Default Viewed As (Hopefully) Short-term, Political Problem
October 15, 2013 by UPI - United Press International, Inc.
WASHINGTON, Oct. 15 (UPI) — Market analysts are saying the potential for a U.S. government default is a political problem that could haunt the country if the solution found is short term.
Various proposals for resolving the debt ceiling crisis in the current debate have included short-term extensions of the debt ceiling. House Republicans, in one proposal, called for resetting the deadline on default to late November.
The Wall Street Journal reported Tuesday that market analysts are favoring a long-term deal — the longer the better.
“In the near-term, any budget agreement would be viewed as a positive. But if the best Washington can do is a series of short-term extensions, there will be an economic price to be paid,” said Russ Koesterich, global chief investment strategist at BlackRock Inc.
“The quicker the government opens back up, and the longer the debt ceiling is extended, the better the rally,” said Alan Gayle, a senior investment strategist at RidgeWorth Investments.
Economic leaders, including U.S. Treasury Secretary Jacob Lew said in recent weeks that even the threat of default would be enough to rattle investors, so that even flirting with the deadline of Oct. 17 would be harmful to the U.S. recovery.
Investors, including banks, are already reacting by pulling back on short-term debt that matures generally in 30 days or less, the Journal said.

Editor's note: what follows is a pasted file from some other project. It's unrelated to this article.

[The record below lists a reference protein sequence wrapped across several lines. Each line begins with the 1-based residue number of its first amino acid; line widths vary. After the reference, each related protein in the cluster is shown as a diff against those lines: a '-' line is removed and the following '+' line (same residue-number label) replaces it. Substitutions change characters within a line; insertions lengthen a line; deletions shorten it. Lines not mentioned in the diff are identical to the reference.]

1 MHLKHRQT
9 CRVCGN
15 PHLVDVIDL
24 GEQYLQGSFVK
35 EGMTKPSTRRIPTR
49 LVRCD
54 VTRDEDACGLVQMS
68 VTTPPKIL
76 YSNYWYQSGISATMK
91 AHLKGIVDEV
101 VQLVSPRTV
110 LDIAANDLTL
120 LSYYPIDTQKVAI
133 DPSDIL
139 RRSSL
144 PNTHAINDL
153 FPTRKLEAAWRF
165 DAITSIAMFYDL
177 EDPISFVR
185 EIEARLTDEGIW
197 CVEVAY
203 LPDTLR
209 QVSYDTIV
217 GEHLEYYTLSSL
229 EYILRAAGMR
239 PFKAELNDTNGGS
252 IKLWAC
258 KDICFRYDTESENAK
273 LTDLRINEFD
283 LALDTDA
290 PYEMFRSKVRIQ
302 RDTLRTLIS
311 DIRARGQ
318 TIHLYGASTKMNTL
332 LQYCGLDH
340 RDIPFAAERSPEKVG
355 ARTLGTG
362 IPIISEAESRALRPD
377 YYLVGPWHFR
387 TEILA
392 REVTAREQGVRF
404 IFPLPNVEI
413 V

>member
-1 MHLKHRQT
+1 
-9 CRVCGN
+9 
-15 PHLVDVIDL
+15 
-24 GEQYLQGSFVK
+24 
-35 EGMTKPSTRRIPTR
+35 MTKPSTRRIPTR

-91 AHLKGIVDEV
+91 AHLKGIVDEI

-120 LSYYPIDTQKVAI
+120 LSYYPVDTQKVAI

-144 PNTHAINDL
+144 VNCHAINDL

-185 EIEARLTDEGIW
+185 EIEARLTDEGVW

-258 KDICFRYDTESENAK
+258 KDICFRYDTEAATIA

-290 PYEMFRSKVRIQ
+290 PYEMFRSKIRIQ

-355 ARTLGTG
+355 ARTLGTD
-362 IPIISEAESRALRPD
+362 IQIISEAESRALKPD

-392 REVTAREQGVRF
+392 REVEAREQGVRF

Sources told the newspaper that Citigroup is steering clients away from using short-term debt as collateral for loans. That’s a fairly direct way for a bank to say they consider short-term bonds too risky.
State Street Corp. has been discussing new rules for collateral it will accept, the Journal said. A bank spokesman said no policy changes have been announced.
The last time the debt ceiling debate overtook Washington was the summer of 2011. Lawmakers went past the deadline for an accord, but reached one the next day with the Treasury Department saying it would do some juggling — and, arguably, some sweating — to get the bills paid on time.
Credit rating agency S&P then downgraded the U.S. credit rating — a first among major rating companies — tarnishing an otherwise sterling track record.
The other major ratings firms, Moody’s Investors Service and Fitch’s left the U.S. rating at the top AAA rating.
Then, perhaps illogically, yields for long-term U.S. bonds went down. The reason, it was said, was that even tarnished U.S. bonds were the among the world’s safest investments.
Federal Reserve Bank of New York data shows banks have been fleeing short-term debt positions in recent trades, dropping their holdings by 50 percent. And, oddly, U.S. notes due in 30 days are now carrying yields higher than debt that matures in six-months, on the face of it a sign investors fear of default includes the concept that it would be a short-term situation.
“It is not about the inability of the U.S. to pay the bills. It is the political dysfunction that is the problem,” said Kenneth Silliman, the head of short-term rates trading at TD Securities Inc. in New York.